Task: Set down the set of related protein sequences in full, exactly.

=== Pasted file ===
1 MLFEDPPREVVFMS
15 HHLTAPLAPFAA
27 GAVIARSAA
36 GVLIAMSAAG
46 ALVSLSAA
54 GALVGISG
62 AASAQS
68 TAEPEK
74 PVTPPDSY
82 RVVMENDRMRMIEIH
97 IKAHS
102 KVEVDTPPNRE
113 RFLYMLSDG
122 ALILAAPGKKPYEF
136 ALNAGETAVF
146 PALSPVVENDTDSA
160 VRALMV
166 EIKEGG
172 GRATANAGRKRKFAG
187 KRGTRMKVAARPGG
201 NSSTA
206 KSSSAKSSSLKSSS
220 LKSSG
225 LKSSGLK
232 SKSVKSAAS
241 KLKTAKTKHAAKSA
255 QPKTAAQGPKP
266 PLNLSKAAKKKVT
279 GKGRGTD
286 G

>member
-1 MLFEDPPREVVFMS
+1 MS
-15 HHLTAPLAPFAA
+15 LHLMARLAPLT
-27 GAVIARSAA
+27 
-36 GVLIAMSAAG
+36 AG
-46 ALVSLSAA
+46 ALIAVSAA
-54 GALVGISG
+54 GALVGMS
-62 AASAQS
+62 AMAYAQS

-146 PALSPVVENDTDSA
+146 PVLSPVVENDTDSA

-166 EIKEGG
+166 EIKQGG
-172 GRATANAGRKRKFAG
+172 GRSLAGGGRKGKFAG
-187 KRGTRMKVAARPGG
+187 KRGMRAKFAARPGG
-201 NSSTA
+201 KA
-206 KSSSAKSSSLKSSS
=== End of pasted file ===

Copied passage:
1 MLFEDPPREVVFMS
15 HHLTAPLAPFAA
27 GAVIARSAA
36 GVLIAMSAAG
46 ALVSLSAA
54 GALVGISG
62 AASAQS
68 TAEPEK
74 PVTPPDSY
82 RVVMENDRMRMIEIH
97 IKAHS
102 KVEVDTPPNRE
113 RFLYMLSDG
122 ALILAAPGKKPYEF
136 ALNAGETAVF
146 PALSPVVENDTDSA
160 VRALMV
166 EIKEGG
172 GRATANAGRKRKFAG
187 KRGTRMKVAARPGG
201 NSSTA
206 KSSSAKSSSLKSSS
220 LKSSG
225 LKSSGLK
232 SKSVKSAAS
241 KLKTAKTKHAAKSA
255 QPKTAAQGPKP
266 PLNLSKAAKKKVT
279 GKGRGTD
286 G

>member
-1 MLFEDPPREVVFMS
+1 MS
-15 HHLTAPLAPFAA
+15 LHLMARLAPLT
-27 GAVIARSAA
+27 
-36 GVLIAMSAAG
+36 AG
-46 ALVSLSAA
+46 ALIAVSAA
-54 GALVGISG
+54 GALVGMS
-62 AASAQS
+62 AMAYAQS

-146 PALSPVVENDTDSA
+146 PVLSPVVENDTDSA

-166 EIKEGG
+166 EIKQGG
-172 GRATANAGRKRKFAG
+172 GRSLAGGGRKGKFAG
-187 KRGTRMKVAARPGG
+187 KRGMRAKFAARPGG
-201 NSSTA
+201 KA
-206 KSSSAKSSSLKSSS